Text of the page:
Eosinophilia was present in 135 (21.3%) patients. Toxocara antibodies were detected by ELISA in 31 (4.9%) patients. Concomitant serologic results positive for Toxocara sp. roundworm infection and eosinophilia were found in 28 (4.4%) patients; 606 patients were excluded. Of these 28 patients, 11 were excluded because of other concomitant parasitic infections that also can cause eosinophilia: 8 patients had positive ELISA results for S. stercoralis nematodes (not detected in fecal samples or larval culture); 1 had Ascaris lumbricoides eggs in feces; 1 had a positive indirect hemagglutination result but negative ELISA result for E. granulosus tapeworm; and 1 had a positive ELISA serologic result for T. spiralis nematodes. Another 12 patients were not included because detection of Strongyloides antibodies was not attempted. Only 4 of the 5 remaining cases fulfilled the strict inclusion criteria (Table); 1 patient was asymptomatic. After 6 months of treatment with albendazole, titers for Toxocara sp. roundworm infection and eosinophil count decreased, and symptoms improved or resolved for the 4 patients. Symptoms developed 3–18 months after arrival in Spain.

Clinical toxocariasis is rarely diagnosed in western countries as previously described despite evidence of environmental exposure (1). Results of seroprevalence surveys performed in healthy adults in France were positive for 2%–5% of persons in urban areas, compared with 14%–37% in rural areas (2). In Latin America, rates vary from 1.8% to 51.6% (3,4). However, literature references to VLM imported by immigrants are scarce (5), and the disease may be underdiagnosed in the immigrant population, partly because of nonspecific symptoms and the limitations of serologic diagnosis. In our study, serologic prevalence of Toxocara antibodies was 4.9% (31/634).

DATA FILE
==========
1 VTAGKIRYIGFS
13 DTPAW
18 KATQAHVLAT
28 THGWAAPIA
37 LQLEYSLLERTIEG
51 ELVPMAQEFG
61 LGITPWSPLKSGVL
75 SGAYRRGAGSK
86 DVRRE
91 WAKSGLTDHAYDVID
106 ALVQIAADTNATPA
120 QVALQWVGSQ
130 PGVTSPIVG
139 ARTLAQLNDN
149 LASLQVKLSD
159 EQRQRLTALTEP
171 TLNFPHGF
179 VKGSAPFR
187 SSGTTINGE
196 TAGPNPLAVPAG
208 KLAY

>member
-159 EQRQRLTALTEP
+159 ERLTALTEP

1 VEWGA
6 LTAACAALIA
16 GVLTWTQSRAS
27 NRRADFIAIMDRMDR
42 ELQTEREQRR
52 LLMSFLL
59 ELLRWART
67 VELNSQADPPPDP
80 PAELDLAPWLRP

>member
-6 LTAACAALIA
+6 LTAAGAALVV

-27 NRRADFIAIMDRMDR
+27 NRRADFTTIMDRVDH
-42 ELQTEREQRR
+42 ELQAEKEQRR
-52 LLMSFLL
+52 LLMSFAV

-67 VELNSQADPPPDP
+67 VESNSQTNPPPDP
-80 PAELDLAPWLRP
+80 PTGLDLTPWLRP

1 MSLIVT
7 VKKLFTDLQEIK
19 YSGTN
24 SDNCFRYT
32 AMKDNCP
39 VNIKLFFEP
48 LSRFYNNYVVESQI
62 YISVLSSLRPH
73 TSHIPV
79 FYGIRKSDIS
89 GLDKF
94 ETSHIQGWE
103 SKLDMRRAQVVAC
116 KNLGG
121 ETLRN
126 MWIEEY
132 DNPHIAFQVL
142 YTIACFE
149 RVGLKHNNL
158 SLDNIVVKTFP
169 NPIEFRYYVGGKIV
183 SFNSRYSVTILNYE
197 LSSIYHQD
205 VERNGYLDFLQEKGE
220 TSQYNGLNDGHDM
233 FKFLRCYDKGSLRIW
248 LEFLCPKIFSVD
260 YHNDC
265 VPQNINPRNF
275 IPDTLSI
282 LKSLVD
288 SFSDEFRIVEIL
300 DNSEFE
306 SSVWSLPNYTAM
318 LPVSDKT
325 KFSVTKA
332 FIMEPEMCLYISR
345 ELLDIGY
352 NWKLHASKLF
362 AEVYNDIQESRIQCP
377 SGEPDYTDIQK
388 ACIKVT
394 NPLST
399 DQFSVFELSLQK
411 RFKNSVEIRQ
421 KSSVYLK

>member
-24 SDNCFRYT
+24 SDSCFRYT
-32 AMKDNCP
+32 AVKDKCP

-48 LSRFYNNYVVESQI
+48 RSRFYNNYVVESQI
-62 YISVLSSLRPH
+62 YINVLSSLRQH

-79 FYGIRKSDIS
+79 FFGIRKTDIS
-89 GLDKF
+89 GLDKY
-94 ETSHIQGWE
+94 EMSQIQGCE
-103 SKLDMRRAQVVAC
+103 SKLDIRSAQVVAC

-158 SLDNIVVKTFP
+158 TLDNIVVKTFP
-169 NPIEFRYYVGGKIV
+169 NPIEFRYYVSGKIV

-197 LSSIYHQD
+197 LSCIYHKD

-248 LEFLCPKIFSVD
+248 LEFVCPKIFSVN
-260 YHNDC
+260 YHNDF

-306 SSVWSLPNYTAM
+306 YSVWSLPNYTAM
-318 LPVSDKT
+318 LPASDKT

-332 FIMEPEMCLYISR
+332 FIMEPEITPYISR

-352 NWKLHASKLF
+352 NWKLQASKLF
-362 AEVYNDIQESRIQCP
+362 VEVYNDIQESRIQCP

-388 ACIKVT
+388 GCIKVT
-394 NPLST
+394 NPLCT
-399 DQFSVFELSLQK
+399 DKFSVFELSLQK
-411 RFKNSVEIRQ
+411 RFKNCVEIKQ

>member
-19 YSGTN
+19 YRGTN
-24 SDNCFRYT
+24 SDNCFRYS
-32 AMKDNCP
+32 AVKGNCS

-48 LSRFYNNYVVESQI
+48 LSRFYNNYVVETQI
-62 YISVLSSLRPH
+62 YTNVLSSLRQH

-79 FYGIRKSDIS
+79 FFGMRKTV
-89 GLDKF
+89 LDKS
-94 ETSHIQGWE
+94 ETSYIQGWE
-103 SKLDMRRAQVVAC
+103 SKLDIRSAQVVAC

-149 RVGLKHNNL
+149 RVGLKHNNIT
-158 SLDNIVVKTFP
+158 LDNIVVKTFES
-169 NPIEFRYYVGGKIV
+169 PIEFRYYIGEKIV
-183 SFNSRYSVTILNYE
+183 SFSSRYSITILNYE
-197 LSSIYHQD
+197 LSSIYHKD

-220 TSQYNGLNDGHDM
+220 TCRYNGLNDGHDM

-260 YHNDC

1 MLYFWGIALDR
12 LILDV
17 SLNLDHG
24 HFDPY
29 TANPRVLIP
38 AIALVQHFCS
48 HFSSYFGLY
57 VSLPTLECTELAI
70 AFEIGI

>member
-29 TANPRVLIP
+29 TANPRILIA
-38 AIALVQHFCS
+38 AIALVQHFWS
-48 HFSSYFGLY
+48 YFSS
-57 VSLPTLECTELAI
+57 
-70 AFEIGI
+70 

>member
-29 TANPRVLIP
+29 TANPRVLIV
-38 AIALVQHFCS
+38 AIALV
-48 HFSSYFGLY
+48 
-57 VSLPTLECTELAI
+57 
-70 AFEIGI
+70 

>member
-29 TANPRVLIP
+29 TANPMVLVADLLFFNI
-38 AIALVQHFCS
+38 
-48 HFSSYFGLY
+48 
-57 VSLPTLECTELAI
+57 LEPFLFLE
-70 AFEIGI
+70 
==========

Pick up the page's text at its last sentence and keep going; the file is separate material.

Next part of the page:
Toxocariasis is a common cause of eosinophilia in peripheral blood, although its absence does not exclude infection by Toxocara sp. roundworms. In other studies, 27% of patients had reactive serologic results for Toxocara sp. roundworm infection without eosinophilia (6); similarly, 27% of patients with high antibody titers had eosinophil counts within the reference range (7). By including only patients with eosinophilia, our study applied more stringent criteria. Thus, 28 (90%) of 31 patients who had positive serologic results showed an elevated eosinophil count, in accordance with previously described high Toxocara sp. roundworm seroprevalence (<68%) in patients with eosinophilia of unknown cause (8).

Eleven of the 28 patients with positive serologic results for Toxocara sp. roundworm and eosinophilia also had positive serologic results for other parasites that cause eosinophilia. One patient who was infected with A. lumbricoides roundworm had asthma, hepatomegaly, and pruritus. The latter is not usually associated with this parasite, which suggests possible co-infection.

Serologic tests for Toxocara sp. roundworm infection should be interpreted with caution because commercial ELISA kits that use excretory and secretory antigens derived from second-stage larvae of Toxocara sp. roundworms exhibit a sensitivity of 91% and a specificity of 86%; cross-reactivity has also been described with other nematode infections. The positive serologic results for T. spiralis nematodes and E. granulosus tapeworms may have been caused by cross-reactivity (9). These patients had asthenia and asthma, respectively, and symptoms resolved after treatment with albendazole. Eight patients with Strongyloides antibodies were also excluded; however, this finding does not exclude co-infection by both parasites. Finally, a limitation of the study was that we could not definitively exclude cryptic strongyloidiasis for 12 patients because of the difficulty in finding S. stercoralis threadworms in feces and because detection of Strongyloides antibodies was not possible.